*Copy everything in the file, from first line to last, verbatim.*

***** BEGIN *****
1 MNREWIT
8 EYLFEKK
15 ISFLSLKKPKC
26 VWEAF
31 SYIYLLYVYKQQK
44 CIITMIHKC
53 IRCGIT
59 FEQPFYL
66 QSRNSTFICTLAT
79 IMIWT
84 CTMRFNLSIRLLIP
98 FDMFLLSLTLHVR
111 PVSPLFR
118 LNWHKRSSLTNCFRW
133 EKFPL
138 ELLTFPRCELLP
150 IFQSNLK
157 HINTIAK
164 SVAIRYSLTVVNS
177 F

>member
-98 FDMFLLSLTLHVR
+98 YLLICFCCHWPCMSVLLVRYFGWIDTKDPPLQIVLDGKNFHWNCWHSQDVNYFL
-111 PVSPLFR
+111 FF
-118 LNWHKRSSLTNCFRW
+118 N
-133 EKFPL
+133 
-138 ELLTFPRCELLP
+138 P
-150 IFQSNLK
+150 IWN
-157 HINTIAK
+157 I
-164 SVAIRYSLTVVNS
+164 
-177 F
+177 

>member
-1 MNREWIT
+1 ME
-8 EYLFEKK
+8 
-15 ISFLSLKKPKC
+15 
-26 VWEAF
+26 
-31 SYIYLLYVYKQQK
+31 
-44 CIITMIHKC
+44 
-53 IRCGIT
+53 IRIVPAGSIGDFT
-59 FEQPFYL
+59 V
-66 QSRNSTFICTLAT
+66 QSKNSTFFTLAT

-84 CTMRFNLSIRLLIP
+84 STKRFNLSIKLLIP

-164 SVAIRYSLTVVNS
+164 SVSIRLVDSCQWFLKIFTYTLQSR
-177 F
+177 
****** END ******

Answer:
1 MNREWIT
8 EYLFEKK
15 ISFLSLKKPKC
26 VWEAF
31 SYIYLLYVYKQQK
44 CIITMIHKC
53 IRCGIT
59 FEQPFYL
66 QSRNSTFICTLAT
79 IMIWT
84 CTMRFNLSIRLLIP
98 FDMFLLSLTLHVR
111 PVSPLFR
118 LNWHKRSSLTNCFRW
133 EKFPL
138 ELLTFPRCELLP
150 IFQSNLK
157 HINTIAK
164 SVAIRYSLTVVNS
177 F

>member
-98 FDMFLLSLTLHVR
+98 YLLICFCCHWPCMSVLLVRYFGWIDTKDPPLQIVLDGKNFHWNCWHSQDVNYFL
-111 PVSPLFR
+111 FF
-118 LNWHKRSSLTNCFRW
+118 N
-133 EKFPL
+133 
-138 ELLTFPRCELLP
+138 P
-150 IFQSNLK
+150 IWN
-157 HINTIAK
+157 I
-164 SVAIRYSLTVVNS
+164 
-177 F
+177 

>member
-1 MNREWIT
+1 ME
-8 EYLFEKK
+8 
-15 ISFLSLKKPKC
+15 
-26 VWEAF
+26 
-31 SYIYLLYVYKQQK
+31 
-44 CIITMIHKC
+44 
-53 IRCGIT
+53 IRIVPAGSIGDFT
-59 FEQPFYL
+59 V
-66 QSRNSTFICTLAT
+66 QSKNSTFFTLAT

-84 CTMRFNLSIRLLIP
+84 STKRFNLSIKLLIP

-164 SVAIRYSLTVVNS
+164 SVSIRLVDSCQWFLKIFTYTLQSR
-177 F
+177 